Nevada Senate Bill 398 Becomes Law, Prohibiting Tax on Blockchain Technology
Judging by recent legislation, which is mostly hostile towards blockchain technology, Senate Bill 398 in Nevada seems like an unprecedented step in a positive direction. SB398 prohibits taxation and regulations regarding the use and implementation of blockchain technology, and it was approved by Nevada governor Brian Sandoval.
The bill is meant to create an environment that is hospitable rather than hostile to new technology startups, and it is the first one to recognize smart contracts as legitimate and binding.
The bill was filed by Ben Kieckhefer on March 20. It appears he did not want the State to follow in the footsteps of places like New York who have generated regulations that harm bitcoin and other blockchain-based companies. The politicians in Nevada overall want the blockchain and technology industry to grow and benefit their State.
A Minutes of the Senate Committee On Judiciary record document read, “The bill will help ensure the State keeps pace with technological advancements and provide a legal framework for people using a blockchain to not do so in a legal gray area.”
The bill includes the following legal requirements for county commissioners to follow:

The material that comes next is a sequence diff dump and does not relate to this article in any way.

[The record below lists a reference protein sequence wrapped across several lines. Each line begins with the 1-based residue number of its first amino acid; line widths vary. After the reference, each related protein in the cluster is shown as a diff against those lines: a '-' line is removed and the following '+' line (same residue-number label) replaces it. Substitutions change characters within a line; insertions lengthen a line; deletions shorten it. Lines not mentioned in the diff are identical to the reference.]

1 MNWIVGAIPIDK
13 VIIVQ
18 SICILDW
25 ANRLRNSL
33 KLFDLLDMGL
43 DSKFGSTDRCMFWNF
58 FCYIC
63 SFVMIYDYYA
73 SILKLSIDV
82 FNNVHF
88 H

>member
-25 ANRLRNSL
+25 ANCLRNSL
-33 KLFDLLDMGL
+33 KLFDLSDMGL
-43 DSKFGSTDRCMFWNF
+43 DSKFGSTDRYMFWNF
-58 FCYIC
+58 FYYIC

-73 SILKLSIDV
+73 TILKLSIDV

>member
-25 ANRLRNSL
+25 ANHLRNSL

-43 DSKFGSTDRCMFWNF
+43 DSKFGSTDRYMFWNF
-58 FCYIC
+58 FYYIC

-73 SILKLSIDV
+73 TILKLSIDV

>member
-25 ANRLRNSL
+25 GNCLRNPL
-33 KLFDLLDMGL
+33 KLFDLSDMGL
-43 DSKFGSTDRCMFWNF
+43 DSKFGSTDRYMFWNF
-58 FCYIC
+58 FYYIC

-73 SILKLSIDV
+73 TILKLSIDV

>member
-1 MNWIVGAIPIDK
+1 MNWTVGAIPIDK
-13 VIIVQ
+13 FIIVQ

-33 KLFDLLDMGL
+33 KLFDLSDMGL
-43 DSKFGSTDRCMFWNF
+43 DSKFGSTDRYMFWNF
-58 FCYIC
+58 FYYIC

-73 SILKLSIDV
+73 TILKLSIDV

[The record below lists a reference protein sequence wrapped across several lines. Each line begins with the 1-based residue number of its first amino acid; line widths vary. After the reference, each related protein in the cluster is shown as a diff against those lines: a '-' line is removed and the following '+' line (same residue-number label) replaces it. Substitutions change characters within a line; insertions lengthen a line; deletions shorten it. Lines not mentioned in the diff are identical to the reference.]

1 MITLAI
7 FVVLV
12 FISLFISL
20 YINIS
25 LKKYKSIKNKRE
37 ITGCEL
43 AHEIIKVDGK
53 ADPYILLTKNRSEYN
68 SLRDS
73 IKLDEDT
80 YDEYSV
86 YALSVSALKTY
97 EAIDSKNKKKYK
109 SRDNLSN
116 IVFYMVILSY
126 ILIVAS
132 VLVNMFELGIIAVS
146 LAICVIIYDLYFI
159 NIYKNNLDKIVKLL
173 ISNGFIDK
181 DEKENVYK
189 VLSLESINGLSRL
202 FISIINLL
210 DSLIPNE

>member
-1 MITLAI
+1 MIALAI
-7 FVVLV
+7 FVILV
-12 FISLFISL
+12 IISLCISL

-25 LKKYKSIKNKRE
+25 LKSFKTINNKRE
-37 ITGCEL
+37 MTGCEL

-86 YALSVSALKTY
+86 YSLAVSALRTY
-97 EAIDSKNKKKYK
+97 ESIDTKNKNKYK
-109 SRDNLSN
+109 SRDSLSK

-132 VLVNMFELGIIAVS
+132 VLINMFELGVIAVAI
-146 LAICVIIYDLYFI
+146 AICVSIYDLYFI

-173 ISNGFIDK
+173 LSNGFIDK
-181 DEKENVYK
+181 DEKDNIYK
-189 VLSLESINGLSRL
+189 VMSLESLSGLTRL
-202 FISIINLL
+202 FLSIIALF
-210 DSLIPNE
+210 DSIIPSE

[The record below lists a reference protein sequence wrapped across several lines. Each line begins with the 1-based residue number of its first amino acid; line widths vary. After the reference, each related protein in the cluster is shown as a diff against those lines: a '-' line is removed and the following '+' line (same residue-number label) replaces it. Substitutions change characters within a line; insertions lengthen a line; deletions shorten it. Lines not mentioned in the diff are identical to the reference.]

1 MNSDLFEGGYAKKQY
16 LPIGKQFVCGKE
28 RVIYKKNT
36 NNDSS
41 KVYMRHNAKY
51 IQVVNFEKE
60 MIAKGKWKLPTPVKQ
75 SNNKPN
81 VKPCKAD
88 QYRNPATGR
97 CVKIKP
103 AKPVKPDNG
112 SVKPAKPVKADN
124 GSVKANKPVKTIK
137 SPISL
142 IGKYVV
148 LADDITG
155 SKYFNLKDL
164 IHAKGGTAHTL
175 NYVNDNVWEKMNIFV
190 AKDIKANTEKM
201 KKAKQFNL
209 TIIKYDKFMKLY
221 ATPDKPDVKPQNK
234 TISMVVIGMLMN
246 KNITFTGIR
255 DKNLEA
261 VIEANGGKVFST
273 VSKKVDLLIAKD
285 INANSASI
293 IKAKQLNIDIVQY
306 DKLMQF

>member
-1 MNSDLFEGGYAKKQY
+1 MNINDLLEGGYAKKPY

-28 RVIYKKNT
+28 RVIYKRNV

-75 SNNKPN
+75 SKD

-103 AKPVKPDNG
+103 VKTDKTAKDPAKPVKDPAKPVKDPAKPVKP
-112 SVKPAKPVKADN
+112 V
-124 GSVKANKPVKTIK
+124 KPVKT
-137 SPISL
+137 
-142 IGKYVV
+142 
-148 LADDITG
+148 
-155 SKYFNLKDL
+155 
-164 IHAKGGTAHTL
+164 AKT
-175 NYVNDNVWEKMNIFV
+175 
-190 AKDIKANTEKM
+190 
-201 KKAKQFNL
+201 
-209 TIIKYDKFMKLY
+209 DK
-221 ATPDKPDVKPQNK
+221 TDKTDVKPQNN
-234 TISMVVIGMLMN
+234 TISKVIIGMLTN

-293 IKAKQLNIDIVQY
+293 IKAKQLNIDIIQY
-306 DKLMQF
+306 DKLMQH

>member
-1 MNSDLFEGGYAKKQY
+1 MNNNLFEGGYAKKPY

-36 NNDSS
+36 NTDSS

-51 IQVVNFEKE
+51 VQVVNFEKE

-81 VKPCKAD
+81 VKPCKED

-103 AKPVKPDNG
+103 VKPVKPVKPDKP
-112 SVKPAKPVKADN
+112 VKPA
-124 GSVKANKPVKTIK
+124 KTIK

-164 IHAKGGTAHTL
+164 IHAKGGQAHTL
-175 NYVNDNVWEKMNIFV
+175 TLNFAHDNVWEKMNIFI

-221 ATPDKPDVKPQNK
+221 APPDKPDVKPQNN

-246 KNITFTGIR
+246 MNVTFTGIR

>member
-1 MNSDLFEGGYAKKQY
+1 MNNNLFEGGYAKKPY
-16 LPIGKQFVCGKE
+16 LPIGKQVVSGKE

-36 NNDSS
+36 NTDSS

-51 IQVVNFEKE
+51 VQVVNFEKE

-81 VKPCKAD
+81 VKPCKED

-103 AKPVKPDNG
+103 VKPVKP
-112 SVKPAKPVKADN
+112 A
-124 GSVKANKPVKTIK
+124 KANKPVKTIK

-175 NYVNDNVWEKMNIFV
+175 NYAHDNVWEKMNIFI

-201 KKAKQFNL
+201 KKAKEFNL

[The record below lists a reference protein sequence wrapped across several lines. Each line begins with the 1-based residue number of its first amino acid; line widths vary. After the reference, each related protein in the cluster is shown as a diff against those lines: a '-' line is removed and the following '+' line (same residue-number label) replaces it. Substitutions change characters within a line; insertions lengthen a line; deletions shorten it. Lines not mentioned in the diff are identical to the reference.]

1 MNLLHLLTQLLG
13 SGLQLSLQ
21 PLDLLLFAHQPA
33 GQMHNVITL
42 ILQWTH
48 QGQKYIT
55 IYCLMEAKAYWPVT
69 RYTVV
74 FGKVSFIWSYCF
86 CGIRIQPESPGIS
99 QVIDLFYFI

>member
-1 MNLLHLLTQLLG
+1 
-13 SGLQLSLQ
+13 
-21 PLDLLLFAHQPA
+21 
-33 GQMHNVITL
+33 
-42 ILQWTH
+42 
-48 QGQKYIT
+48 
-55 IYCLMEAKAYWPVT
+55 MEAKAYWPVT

A board of county commissioners shall not: 13 (a) Impose any tax or fee on the use of a blockchain by any 14 person or entity; 15 (b) Require any person or entity to obtain from the board of 16 county commissioners any certificate, license or permit to use a 17 blockchain; or 18 (c) Impose any other requirement relating to the use of a 19 blockchain by any person or entity.
Towards Blockchain Recognition and Acceptance…or not?
These type of bills that seem to be pro-blockchain may be a meaningful positive step toward creating more acceptance for cryptocurrencies. Seeing these kinds of bills are a nice change in tempo, because other bills have demonized crypto for contributing to money laundering schemes and other forms of crime.
For instance, in Florida, an appropriations committee recently passed an anti-money laundering bill to target people who leverage bitcoin to hide finances. Also, Federal senate bill 1241 defines digital currencies as “monetary instruments,” and its intent is to target bitcoin exchanges to intercept criminal activity and undermine cryptocurrency freedom and neutrality.
Nonetheless, pieces of legislation that are bad and good for blockchain technology will continue to crop up in lockstep as politicians decide what is best for their constituency. In the end, crypto-enthusiasts can only hope for the disruptive technology to be shown in a positive light rather than be paraded alongside images of a dark criminal underworld, rife with its hackers and fraudsters and shysters and monsters.
Do you expect to see more anti-blockchain or more positive blockchain legislation in the future? Let us know in the comments below.
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